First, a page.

Mobile Applications

Danish iPhone app connects the sighted with the blind

New Danish app, ‘Be My Eyes’ – which connects blind people with sighted volunteers via iPhone –launched at the end of last week and has already caused quite a stir. It has been written about extensively – even by the Daily Mail – and received such an avalanche of downloads on launch day that the servers crashed.

“We have got more server space [now],” explains Line Dybdahl, co-founder of Be My Eyes, “but there are unfortunately still some problems. It is due to the massive traffic which is really amazing - but we are working to find better solutions.” 

Impressively, the live counter on the site shows the number of downloads just keeps on rising. These currently stand at over 72,000 sited volunteers, over 5,000 blind registrants and nearly 12,000 people helped. Dybdahl admits she was “surprised” at the sheer scale of the response but that it is “fantastic” and “warming” to see all the “positive feedback”.

Be My Eyes is a very simple idea that the world needed. It allows volunteers who can give a few minutes of their time to look through a blind person’s phone camera in order to help with ordinary everyday tasks. These are usually simple things like checking the best-by-date on food in the fridge or helping them find something. It is easy feedback if you can see… but could make a huge difference to your life if you’re blind.

It is a truly global solution and it is “really interesting” to see where people come from says Dybdahl. “We have a lot from Denmark - compared to the number of people - but we also started here. Also [a lot from] the US, Sweden, England, Germany and Italy.” However, she goes on to add “we see people from all over the world downloading the app - we are working on some charts”.

The idea for the app was initially presented at Startup weekend in Denmark in April 2012. And it has been nearly two years in the making, with a core team volunteering on the project, ever since. Dybdahl describes the local startup scene as “really good” adding “in Denmark there are many opportunities for startups” and there is “positive culture” where it is “accepted to try to become a successful entrepreneur”.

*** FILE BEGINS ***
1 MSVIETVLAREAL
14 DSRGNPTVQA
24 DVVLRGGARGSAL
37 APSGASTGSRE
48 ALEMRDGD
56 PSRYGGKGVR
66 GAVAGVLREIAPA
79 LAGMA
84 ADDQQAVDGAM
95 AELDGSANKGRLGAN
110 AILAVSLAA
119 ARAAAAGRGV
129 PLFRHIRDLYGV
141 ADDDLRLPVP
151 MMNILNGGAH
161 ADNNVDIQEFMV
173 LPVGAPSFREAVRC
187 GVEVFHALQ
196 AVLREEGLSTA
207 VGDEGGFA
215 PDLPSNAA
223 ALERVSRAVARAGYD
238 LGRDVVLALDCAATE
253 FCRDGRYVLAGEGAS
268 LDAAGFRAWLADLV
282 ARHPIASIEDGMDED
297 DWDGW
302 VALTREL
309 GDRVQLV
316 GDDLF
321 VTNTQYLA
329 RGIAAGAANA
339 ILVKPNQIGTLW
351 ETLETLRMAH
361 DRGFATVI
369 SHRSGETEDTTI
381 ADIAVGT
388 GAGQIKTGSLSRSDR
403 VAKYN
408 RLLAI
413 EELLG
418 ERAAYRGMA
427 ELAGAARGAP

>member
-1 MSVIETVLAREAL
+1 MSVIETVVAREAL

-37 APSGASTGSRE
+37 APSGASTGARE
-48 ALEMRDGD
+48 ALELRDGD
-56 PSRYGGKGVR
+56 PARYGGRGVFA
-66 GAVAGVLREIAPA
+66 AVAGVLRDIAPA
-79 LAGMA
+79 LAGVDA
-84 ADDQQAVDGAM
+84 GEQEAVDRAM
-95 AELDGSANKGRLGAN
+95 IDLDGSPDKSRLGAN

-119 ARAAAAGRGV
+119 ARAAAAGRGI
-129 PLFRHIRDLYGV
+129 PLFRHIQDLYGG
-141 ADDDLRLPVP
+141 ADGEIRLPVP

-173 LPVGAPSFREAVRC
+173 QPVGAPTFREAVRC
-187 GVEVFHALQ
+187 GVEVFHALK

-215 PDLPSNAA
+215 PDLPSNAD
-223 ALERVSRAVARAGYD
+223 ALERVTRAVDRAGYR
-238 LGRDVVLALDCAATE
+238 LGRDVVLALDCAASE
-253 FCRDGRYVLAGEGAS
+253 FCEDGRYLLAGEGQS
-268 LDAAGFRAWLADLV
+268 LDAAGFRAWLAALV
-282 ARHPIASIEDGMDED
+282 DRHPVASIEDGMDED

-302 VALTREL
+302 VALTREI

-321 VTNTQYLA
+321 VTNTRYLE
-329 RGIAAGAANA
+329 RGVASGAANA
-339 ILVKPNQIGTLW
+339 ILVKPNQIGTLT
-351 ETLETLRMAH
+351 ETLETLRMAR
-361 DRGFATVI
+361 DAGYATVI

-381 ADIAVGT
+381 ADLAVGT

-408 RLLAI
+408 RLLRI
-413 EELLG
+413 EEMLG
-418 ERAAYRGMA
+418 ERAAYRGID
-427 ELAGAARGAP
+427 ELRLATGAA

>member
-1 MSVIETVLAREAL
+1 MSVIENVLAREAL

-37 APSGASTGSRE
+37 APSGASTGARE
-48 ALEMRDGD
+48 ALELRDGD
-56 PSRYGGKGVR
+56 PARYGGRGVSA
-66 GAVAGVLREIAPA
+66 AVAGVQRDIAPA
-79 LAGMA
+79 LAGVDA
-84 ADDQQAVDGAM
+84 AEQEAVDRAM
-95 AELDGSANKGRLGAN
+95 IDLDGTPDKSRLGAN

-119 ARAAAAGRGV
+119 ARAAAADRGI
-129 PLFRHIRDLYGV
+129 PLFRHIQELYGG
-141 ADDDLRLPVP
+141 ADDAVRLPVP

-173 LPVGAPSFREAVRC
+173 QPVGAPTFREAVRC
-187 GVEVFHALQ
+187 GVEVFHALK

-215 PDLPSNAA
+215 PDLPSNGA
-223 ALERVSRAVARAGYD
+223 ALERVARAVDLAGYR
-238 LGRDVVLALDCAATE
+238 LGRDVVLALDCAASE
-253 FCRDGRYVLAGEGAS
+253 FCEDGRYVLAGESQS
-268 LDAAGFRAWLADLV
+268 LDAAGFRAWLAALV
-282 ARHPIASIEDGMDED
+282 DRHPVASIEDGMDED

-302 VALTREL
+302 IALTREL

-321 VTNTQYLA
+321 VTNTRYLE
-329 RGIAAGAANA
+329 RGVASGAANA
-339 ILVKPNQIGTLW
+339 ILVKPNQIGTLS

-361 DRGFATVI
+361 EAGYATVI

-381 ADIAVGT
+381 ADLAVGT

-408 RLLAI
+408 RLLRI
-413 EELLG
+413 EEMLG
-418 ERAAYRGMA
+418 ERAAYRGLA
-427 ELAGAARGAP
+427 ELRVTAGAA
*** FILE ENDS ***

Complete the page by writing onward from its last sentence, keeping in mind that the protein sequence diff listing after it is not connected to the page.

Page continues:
Like for many startups though, the problem for Be My Eyes has been raising funding. After one year it finally received money from Velux Foundation and since then has been supported by the Danish Blind Society and software development studio Robocat. The software itself is Open Source and the app is free to use. However funds are due to run out in September 2015 and the company is now exploring different ways to self-sufficient.

“We would really like for all the services to be free, as the whole point is to make help and assistance [for the blind] free and easy to get, but we also have to face reality,” says Dybdahl. “We need to find new funding in order to continue our work. The service which we have now will [always] be free - the code is also open source - but without money it is hard to support the system.”

Any paid version would only be a “premium” model she goes on to add. But she ultimately hopes that this “amazing launch” will help generate funds and sponsors.

In fact, there are a number of developments underway already including a large number of language translations and an Android version (“people have already offered their help for free to help us with this”). The app also includes a feature which enable users to report misuse and a fail-safe, so if a volunteer and blind person do not get on, they will not be matched again. Since the launch these processes have been made “more efficient” and the company is additionally working on making “personalised availability times” and more “customisation”.

“It is difficult for us to say which will be in the next update other than those 20 or so new and updated languages,” says Dybdahl. This is an extremely ambitious project… but then again, it has already come a long way in the hectic few days since the launch.


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